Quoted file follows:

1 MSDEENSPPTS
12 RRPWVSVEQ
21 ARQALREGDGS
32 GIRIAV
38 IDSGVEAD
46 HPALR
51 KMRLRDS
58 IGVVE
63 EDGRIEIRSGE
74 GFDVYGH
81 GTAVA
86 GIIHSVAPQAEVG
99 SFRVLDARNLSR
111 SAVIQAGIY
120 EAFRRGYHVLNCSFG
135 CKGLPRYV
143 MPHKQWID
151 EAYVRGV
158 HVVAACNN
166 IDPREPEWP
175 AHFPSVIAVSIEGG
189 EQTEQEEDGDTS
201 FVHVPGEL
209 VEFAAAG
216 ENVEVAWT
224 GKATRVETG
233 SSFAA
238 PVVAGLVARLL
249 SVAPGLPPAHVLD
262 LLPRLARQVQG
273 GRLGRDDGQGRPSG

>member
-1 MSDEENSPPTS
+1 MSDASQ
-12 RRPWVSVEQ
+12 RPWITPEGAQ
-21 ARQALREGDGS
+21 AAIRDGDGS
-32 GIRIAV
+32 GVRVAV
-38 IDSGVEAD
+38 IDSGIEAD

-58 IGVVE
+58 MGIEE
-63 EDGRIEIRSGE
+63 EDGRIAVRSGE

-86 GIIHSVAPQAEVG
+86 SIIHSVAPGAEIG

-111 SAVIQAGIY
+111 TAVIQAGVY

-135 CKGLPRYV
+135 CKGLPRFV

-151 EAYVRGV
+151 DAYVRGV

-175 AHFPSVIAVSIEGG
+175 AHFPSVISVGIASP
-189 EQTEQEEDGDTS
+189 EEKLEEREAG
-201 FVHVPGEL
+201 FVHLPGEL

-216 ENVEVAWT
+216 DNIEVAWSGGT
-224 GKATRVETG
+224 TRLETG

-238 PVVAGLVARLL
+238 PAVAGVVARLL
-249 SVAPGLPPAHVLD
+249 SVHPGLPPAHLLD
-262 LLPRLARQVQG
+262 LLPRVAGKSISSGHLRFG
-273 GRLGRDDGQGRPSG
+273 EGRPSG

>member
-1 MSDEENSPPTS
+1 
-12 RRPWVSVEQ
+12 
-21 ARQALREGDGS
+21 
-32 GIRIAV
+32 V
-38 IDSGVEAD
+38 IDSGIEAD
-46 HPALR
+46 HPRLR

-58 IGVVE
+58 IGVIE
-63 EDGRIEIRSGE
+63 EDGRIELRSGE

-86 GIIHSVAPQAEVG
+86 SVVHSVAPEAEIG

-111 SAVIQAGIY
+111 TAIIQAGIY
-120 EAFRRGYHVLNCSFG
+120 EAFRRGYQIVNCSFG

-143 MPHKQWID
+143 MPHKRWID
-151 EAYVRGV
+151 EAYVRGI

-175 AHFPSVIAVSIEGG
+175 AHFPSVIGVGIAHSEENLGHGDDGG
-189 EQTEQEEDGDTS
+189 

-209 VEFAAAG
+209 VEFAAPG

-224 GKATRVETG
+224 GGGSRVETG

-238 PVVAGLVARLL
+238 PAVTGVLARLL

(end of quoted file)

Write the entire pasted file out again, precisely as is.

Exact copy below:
1 MSDEENSPPTS
12 RRPWVSVEQ
21 ARQALREGDGS
32 GIRIAV
38 IDSGVEAD
46 HPALR
51 KMRLRDS
58 IGVVE
63 EDGRIEIRSGE
74 GFDVYGH
81 GTAVA
86 GIIHSVAPQAEVG
99 SFRVLDARNLSR
111 SAVIQAGIY
120 EAFRRGYHVLNCSFG
135 CKGLPRYV
143 MPHKQWID
151 EAYVRGV
158 HVVAACNN
166 IDPREPEWP
175 AHFPSVIAVSIEGG
189 EQTEQEEDGDTS
201 FVHVPGEL
209 VEFAAAG
216 ENVEVAWT
224 GKATRVETG
233 SSFAA
238 PVVAGLVARLL
249 SVAPGLPPAHVLD
262 LLPRLARQVQG
273 GRLGRDDGQGRPSG

>member
-1 MSDEENSPPTS
+1 MSDASQ
-12 RRPWVSVEQ
+12 RPWITPEGAQ
-21 ARQALREGDGS
+21 AAIRDGDGS
-32 GIRIAV
+32 GVRVAV
-38 IDSGVEAD
+38 IDSGIEAD

-58 IGVVE
+58 MGIEE
-63 EDGRIEIRSGE
+63 EDGRIAVRSGE

-86 GIIHSVAPQAEVG
+86 SIIHSVAPGAEIG

-111 SAVIQAGIY
+111 TAVIQAGVY

-135 CKGLPRYV
+135 CKGLPRFV

-151 EAYVRGV
+151 DAYVRGV

-175 AHFPSVIAVSIEGG
+175 AHFPSVISVGIASP
-189 EQTEQEEDGDTS
+189 EEKLEEREAG
-201 FVHVPGEL
+201 FVHLPGEL

-216 ENVEVAWT
+216 DNIEVAWSGGT
-224 GKATRVETG
+224 TRLETG

-238 PVVAGLVARLL
+238 PAVAGVVARLL
-249 SVAPGLPPAHVLD
+249 SVHPGLPPAHLLD
-262 LLPRLARQVQG
+262 LLPRVAGKSISSGHLRFG
-273 GRLGRDDGQGRPSG
+273 EGRPSG

>member
-1 MSDEENSPPTS
+1 
-12 RRPWVSVEQ
+12 
-21 ARQALREGDGS
+21 
-32 GIRIAV
+32 V
-38 IDSGVEAD
+38 IDSGIEAD
-46 HPALR
+46 HPRLR

-58 IGVVE
+58 IGVIE
-63 EDGRIEIRSGE
+63 EDGRIELRSGE

-86 GIIHSVAPQAEVG
+86 SVVHSVAPEAEIG

-111 SAVIQAGIY
+111 TAIIQAGIY
-120 EAFRRGYHVLNCSFG
+120 EAFRRGYQIVNCSFG

-143 MPHKQWID
+143 MPHKRWID
-151 EAYVRGV
+151 EAYVRGI

-175 AHFPSVIAVSIEGG
+175 AHFPSVIGVGIAHSEENLGHGDDGG
-189 EQTEQEEDGDTS
+189 

-209 VEFAAAG
+209 VEFAAPG

-224 GKATRVETG
+224 GGGSRVETG

-238 PVVAGLVARLL
+238 PAVTGVLARLL